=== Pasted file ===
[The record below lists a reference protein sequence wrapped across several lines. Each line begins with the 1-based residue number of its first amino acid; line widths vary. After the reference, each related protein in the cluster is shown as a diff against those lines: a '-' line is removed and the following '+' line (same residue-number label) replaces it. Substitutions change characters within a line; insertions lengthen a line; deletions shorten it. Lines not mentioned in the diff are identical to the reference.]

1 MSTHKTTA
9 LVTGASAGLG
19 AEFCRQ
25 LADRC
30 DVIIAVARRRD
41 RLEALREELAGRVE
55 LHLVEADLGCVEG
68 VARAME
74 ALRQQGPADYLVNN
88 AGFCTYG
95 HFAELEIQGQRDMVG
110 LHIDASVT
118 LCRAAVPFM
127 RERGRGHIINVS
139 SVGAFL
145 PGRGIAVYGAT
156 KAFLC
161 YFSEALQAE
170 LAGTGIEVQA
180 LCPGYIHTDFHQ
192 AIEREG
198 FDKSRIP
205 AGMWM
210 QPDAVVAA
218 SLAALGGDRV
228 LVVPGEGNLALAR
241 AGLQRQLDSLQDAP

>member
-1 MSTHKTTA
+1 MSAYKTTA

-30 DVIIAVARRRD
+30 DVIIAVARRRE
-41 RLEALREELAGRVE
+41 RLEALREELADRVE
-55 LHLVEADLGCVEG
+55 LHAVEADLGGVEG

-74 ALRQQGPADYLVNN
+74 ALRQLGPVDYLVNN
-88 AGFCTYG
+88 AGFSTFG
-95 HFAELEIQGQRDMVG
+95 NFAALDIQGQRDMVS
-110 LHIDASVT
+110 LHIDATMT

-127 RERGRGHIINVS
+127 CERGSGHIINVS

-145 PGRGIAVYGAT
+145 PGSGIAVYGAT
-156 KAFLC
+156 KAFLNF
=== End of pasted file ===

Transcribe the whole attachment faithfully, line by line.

[The record below lists a reference protein sequence wrapped across several lines. Each line begins with the 1-based residue number of its first amino acid; line widths vary. After the reference, each related protein in the cluster is shown as a diff against those lines: a '-' line is removed and the following '+' line (same residue-number label) replaces it. Substitutions change characters within a line; insertions lengthen a line; deletions shorten it. Lines not mentioned in the diff are identical to the reference.]

1 MSTHKTTA
9 LVTGASAGLG
19 AEFCRQ
25 LADRC
30 DVIIAVARRRD
41 RLEALREELAGRVE
55 LHLVEADLGCVEG
68 VARAME
74 ALRQQGPADYLVNN
88 AGFCTYG
95 HFAELEIQGQRDMVG
110 LHIDASVT
118 LCRAAVPFM
127 RERGRGHIINVS
139 SVGAFL
145 PGRGIAVYGAT
156 KAFLC
161 YFSEALQAE
170 LAGTGIEVQA
180 LCPGYIHTDFHQ
192 AIEREG
198 FDKSRIP
205 AGMWM
210 QPDAVVAA
218 SLAALGGDRV
228 LVVPGEGNLALAR
241 AGLQRQLDSLQDAP

>member
-1 MSTHKTTA
+1 MSAYKTTA

-30 DVIIAVARRRD
+30 DVIIAVARRRE
-41 RLEALREELAGRVE
+41 RLEALREELADRVE
-55 LHLVEADLGCVEG
+55 LHAVEADLGGVEG

-74 ALRQQGPADYLVNN
+74 ALRQLGPVDYLVNN
-88 AGFCTYG
+88 AGFSTFG
-95 HFAELEIQGQRDMVG
+95 NFAALDIQGQRDMVS
-110 LHIDASVT
+110 LHIDATMT

-127 RERGRGHIINVS
+127 CERGSGHIINVS

-145 PGRGIAVYGAT
+145 PGSGIAVYGAT
-156 KAFLC
+156 KAFLNF